When Albert Einstein was rushed to the hospital in 1955, he knew that his end was near. But the 76-year-old famed German physicist was ready, and he informed his doctors with all the clarity of a math equation that he would not like to receive medical attention.
“I want to go when I want,” he said. “It is tasteless to prolong life artificially. I have done my share, it is time to go. I will do it elegantly.”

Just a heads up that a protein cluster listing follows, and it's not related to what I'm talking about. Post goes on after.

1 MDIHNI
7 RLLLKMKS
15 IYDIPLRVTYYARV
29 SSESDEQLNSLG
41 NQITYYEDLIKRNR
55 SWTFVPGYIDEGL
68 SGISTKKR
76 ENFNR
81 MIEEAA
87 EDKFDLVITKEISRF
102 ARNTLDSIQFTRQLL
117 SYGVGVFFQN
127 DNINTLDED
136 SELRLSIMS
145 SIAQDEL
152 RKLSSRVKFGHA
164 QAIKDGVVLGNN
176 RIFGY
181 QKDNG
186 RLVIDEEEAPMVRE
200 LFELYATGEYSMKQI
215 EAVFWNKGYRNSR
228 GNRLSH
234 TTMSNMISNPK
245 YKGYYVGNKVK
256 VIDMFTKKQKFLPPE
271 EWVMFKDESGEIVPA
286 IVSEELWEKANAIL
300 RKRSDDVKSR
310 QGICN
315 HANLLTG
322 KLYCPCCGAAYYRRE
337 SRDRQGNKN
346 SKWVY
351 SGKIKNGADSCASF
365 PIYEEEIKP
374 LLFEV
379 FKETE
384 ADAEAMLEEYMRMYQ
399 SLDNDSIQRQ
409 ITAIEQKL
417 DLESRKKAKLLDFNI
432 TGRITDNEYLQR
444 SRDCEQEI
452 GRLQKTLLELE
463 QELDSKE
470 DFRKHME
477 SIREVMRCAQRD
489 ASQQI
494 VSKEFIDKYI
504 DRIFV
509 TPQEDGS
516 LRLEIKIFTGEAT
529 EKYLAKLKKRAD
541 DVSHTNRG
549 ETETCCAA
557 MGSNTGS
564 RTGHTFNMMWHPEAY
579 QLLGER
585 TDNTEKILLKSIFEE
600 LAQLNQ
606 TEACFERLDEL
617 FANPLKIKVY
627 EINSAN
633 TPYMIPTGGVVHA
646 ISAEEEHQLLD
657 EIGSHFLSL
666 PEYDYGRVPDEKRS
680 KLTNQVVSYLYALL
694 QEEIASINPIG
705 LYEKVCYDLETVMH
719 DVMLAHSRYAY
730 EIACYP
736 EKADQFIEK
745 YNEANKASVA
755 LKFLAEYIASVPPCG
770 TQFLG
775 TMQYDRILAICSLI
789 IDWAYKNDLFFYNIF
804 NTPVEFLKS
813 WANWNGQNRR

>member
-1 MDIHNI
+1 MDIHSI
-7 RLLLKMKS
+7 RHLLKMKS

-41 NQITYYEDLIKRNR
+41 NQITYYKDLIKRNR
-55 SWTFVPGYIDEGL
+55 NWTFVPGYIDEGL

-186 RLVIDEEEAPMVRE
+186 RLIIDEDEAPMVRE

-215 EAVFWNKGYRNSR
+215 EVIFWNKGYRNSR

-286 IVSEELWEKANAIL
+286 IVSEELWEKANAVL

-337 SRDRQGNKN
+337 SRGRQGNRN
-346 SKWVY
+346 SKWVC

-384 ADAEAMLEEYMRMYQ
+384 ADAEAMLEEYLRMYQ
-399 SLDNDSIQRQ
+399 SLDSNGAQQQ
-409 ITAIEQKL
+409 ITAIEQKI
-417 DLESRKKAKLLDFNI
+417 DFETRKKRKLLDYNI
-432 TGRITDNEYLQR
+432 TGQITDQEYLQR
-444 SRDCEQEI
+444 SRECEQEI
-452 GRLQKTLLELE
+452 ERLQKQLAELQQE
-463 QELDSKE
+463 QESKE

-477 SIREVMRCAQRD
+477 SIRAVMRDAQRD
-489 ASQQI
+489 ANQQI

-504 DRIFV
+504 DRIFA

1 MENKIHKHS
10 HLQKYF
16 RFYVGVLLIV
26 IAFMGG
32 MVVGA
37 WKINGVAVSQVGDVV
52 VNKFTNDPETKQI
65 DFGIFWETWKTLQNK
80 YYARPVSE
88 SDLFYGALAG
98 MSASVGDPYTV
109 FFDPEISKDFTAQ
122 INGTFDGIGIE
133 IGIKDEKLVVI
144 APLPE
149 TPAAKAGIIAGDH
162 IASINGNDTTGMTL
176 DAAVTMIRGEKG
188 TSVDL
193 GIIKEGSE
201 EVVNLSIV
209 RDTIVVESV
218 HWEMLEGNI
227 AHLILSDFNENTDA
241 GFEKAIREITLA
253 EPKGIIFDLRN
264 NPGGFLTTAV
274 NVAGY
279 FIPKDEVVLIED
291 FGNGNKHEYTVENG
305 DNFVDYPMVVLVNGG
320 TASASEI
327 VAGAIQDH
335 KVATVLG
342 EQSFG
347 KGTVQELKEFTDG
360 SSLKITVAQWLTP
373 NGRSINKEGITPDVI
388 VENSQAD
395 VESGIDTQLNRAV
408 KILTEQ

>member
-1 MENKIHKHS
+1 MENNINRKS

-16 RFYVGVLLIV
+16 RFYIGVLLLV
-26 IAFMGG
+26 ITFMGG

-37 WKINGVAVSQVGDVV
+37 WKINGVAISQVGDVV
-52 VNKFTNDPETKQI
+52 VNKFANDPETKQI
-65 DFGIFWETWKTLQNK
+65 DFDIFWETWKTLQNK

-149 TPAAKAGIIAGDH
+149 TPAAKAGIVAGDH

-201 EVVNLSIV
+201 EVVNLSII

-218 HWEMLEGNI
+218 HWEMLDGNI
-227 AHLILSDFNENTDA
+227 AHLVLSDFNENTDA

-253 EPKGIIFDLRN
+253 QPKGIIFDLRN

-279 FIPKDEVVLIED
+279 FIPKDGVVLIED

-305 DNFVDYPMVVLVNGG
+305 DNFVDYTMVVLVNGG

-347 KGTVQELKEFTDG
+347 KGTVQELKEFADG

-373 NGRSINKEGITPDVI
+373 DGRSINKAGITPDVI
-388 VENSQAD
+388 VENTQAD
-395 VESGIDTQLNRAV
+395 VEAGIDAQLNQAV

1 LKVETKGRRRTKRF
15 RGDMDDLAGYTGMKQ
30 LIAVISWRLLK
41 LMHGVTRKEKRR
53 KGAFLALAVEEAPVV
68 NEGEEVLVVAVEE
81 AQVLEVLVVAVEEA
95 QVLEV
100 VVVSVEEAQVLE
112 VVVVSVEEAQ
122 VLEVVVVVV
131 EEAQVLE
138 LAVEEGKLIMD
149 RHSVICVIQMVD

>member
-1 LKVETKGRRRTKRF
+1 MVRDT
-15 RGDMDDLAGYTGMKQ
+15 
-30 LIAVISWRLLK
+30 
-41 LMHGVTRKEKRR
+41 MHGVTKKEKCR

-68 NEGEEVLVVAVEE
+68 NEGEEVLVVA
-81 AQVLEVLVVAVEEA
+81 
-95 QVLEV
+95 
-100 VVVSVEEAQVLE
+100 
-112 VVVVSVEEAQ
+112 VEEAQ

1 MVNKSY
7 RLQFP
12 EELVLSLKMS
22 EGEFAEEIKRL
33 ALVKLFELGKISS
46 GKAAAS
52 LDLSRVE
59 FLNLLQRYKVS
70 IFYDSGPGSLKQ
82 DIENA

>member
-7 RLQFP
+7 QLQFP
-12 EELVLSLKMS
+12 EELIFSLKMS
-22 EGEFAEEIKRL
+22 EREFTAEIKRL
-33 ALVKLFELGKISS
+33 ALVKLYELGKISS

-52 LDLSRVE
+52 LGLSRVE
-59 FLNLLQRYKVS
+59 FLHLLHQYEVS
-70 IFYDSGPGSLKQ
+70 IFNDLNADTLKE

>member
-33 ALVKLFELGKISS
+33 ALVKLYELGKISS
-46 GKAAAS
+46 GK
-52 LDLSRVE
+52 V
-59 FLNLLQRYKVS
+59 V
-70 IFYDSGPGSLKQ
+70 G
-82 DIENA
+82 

When Albert Einstein died of an abdominal aortic aneurysm on April 17, 1955, he left behind an unparalleled legacy. The frizzy-haired scientist had become an icon of the 20th century, befriended Charlie Chaplin, escaped Nazi Germany as authoritarianism loomed, and pioneered an entirely new model of physics.